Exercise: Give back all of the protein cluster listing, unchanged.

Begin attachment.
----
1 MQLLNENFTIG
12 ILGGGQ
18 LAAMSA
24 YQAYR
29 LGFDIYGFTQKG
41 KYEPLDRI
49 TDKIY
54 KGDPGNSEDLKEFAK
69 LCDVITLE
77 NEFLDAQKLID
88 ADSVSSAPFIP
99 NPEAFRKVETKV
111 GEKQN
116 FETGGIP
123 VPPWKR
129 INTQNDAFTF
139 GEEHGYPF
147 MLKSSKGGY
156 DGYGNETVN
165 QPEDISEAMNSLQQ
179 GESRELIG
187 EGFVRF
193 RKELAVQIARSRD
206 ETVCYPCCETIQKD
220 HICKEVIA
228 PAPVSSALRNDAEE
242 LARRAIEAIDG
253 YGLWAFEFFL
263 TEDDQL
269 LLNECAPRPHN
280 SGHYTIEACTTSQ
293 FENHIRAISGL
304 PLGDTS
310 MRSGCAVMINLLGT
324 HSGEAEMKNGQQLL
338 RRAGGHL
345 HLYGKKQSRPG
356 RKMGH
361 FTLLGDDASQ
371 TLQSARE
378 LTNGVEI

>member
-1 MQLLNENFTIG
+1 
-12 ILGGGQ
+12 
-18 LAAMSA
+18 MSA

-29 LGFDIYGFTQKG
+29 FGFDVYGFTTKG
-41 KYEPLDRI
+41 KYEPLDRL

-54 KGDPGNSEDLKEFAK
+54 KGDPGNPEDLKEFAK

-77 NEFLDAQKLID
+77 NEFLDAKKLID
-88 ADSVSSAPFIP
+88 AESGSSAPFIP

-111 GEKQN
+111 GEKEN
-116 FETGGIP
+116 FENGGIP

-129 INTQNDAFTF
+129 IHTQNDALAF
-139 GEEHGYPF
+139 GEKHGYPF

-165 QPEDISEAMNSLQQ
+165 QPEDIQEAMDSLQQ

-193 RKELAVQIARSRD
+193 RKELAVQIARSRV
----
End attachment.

1 MQLLNENFTIG
12 ILGGGQ
18 LAAMSA
24 YQAYR
29 LGFDIYGFTQKG
41 KYEPLDRI
49 TDKIY
54 KGDPGNSEDLKEFAK
69 LCDVITLE
77 NEFLDAQKLID
88 ADSVSSAPFIP
99 NPEAFRKVETKV
111 GEKQN
116 FETGGIP
123 VPPWKR
129 INTQNDAFTF
139 GEEHGYPF
147 MLKSSKGGY
156 DGYGNETVN
165 QPEDISEAMNSLQQ
179 GESRELIG
187 EGFVRF
193 RKELAVQIARSRD
206 ETVCYPCCETIQKD
220 HICKEVIA
228 PAPVSSALRNDAEE
242 LARRAIEAIDG
253 YGLWAFEFFL
263 TEDDQL
269 LLNECAPRPHN
280 SGHYTIEACTTSQ
293 FENHIRAISGL
304 PLGDTS
310 MRSGCAVMINLLGT
324 HSGEAEMKNGQQLL
338 RRAGGHL
345 HLYGKKQSRPG
356 RKMGH
361 FTLLGDDASQ
371 TLQSARE
378 LTNGVEI

>member
-1 MQLLNENFTIG
+1 
-12 ILGGGQ
+12 
-18 LAAMSA
+18 MSA

-29 LGFDIYGFTQKG
+29 FGFDVYGFTTKG
-41 KYEPLDRI
+41 KYEPLDRL

-54 KGDPGNSEDLKEFAK
+54 KGDPGNPEDLKEFAK

-77 NEFLDAQKLID
+77 NEFLDAKKLID
-88 ADSVSSAPFIP
+88 AESGSSAPFIP

-111 GEKQN
+111 GEKEN
-116 FETGGIP
+116 FENGGIP

-129 INTQNDAFTF
+129 IHTQNDALAF
-139 GEEHGYPF
+139 GEKHGYPF

-165 QPEDISEAMNSLQQ
+165 QPEDIQEAMDSLQQ

-193 RKELAVQIARSRD
+193 RKELAVQIARSRV